Recently there’s been an uproar amongst artists exclaiming that they are constantly harassed for the use of their work in return for no pay at all.
We all appreciate art in one way or another, whether it’s watching films, listening to music or even the delightful decor in everyday public sight from illustrious street art to the graphics on business signs. Though in the fast paced and easily accessible world of the internet, many artists are having their work stolen or greedily negotiated by people who intend to use their art for their own benefit.
Remember when Metallica sued Napster because people were given access to their music for free?
There are still musicians who have their work shared for free online, and although there’s now the positive ultimatum of making a slow churning profit through streaming services such as Spotify and Apple Music, musicians have to more realistically rely on making money from touring and merchandise.
While this may not be a monumental problem for bands such as Metallica, there’s currently an underwhelming profit of less than 10% from what is made in the music industry that recording artists actually receive. Thanks to the rise of piracy and bootlegs online it’s not likely that today’s musicians will ever see the fortune made from their peers in the past.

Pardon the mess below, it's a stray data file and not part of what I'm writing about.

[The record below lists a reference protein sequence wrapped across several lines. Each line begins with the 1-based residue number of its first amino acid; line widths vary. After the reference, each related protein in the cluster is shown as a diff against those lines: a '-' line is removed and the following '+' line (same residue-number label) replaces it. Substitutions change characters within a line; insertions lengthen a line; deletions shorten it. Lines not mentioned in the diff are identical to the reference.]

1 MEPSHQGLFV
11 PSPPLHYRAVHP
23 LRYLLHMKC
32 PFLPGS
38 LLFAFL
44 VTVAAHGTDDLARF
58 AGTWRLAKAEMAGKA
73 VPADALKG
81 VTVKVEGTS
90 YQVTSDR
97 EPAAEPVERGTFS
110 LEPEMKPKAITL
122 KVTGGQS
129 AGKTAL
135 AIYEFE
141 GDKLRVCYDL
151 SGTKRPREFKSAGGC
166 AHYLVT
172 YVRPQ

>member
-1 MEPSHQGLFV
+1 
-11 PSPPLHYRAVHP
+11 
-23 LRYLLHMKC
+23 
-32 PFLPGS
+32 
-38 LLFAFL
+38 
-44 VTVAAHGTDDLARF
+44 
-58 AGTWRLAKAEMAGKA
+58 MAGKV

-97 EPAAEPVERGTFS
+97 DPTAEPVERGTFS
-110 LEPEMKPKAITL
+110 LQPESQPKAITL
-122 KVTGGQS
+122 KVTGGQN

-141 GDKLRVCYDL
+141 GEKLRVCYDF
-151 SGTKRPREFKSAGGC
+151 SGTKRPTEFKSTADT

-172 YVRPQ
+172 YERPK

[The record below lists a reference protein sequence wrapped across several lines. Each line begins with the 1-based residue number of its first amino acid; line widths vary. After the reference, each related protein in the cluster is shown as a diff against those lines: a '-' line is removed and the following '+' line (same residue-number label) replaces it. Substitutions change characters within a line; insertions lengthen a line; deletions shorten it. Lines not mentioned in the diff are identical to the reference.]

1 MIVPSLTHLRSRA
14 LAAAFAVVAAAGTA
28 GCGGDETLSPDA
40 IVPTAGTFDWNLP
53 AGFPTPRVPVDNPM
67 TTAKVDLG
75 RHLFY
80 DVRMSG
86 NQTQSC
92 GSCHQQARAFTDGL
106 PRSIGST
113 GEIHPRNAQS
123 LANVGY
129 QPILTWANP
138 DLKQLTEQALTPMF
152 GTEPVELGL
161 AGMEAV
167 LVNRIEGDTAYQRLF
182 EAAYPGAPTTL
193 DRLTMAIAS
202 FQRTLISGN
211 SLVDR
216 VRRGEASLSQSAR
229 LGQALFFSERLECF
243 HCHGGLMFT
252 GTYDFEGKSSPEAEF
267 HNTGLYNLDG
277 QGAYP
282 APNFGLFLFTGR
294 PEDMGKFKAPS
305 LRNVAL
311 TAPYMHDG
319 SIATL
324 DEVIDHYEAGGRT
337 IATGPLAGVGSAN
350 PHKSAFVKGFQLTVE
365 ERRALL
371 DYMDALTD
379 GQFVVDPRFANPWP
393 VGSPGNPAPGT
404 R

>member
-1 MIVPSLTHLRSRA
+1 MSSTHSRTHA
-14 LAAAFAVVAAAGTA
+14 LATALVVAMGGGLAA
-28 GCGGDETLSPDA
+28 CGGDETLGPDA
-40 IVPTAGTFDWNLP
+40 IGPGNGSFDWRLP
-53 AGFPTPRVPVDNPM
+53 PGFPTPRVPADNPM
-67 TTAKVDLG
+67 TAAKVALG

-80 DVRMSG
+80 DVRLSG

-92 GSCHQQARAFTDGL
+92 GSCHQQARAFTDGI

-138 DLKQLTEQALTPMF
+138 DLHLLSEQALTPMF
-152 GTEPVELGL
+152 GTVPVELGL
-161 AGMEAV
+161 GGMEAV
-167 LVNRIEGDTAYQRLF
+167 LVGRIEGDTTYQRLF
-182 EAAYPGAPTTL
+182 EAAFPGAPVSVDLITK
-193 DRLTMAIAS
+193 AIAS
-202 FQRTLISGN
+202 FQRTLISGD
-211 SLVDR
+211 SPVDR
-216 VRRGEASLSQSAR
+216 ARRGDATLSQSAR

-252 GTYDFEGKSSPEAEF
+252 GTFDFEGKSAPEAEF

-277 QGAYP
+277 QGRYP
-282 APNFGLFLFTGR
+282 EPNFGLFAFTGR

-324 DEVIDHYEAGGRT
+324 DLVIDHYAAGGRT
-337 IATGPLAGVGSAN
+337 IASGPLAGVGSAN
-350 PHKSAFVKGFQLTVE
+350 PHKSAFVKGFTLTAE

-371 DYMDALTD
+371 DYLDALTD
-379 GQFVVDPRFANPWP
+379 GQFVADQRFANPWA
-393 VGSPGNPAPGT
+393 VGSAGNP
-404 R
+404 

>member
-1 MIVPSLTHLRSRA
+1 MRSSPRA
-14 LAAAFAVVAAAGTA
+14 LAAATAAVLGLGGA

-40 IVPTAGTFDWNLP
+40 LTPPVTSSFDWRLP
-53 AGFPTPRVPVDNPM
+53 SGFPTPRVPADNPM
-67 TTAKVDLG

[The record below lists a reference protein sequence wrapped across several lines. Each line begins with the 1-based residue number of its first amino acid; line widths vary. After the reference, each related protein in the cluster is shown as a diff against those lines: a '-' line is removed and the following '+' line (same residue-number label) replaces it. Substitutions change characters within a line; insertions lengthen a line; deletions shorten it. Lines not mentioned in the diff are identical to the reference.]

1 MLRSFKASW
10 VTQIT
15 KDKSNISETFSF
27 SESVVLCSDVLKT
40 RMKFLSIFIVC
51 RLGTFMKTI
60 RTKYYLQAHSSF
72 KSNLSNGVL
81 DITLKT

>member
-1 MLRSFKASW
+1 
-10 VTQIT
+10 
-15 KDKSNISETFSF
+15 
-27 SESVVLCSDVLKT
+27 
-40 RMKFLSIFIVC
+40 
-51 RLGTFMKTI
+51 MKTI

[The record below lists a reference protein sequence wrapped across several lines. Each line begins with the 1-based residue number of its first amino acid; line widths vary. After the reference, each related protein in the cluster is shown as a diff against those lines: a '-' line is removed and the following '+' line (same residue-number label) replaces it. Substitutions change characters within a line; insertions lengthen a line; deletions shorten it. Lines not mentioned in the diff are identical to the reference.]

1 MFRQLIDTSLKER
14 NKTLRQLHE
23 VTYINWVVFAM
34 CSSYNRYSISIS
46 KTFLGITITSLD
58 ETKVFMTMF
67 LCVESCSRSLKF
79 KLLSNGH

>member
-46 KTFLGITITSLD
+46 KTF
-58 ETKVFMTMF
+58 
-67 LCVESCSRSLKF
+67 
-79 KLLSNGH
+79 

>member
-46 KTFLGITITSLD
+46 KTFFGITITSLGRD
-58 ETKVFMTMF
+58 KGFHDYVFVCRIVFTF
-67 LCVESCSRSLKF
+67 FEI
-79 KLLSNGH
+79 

It’s devastating that the drop in public interest for local musicians, who miss out on even a profitable bump in touring and merchandise, is evident but it’s even tougher for artists of different mediums, such as writing and illustrating. While it’s true that everyone has to start somewhere, there’s a disrespect that looms amongst the demand for these fields.
More recently there’s been a rise in artists exposing real requests for their time and final products in exchange for exposure alone. While debatable that exposure is valuable, there’s also a common trend of firm negotiations from people who have a misjudgement of how much an artist has already lost in materials, time and energy to create the expected artwork.
Do any other professions receive such treatment for their services?
Sure, artists could just make a living with more stability elsewhere but then who will be relied on to create profound works that help others wind down from their busy hours at such jobs? It’s a sad reality that as long as there’s artists who understand the emotional and social demand for music, books and paintings than unfortunately there also seems to be others who continue appreciating their work without considering its financial worth.
– Michael Naidos